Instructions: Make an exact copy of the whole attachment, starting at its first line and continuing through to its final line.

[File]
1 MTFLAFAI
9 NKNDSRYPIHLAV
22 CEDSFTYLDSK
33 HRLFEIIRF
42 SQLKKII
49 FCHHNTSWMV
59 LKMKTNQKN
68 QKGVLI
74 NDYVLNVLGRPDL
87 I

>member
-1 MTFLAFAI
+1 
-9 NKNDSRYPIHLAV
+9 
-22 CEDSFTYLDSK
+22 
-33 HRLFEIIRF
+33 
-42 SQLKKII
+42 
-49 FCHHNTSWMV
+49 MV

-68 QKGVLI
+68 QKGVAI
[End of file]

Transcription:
1 MTFLAFAI
9 NKNDSRYPIHLAV
22 CEDSFTYLDSK
33 HRLFEIIRF
42 SQLKKII
49 FCHHNTSWMV
59 LKMKTNQKN
68 QKGVLI
74 NDYVLNVLGRPDL
87 I

>member
-1 MTFLAFAI
+1 
-9 NKNDSRYPIHLAV
+9 
-22 CEDSFTYLDSK
+22 
-33 HRLFEIIRF
+33 
-42 SQLKKII
+42 
-49 FCHHNTSWMV
+49 MV

-68 QKGVLI
+68 QKGVAI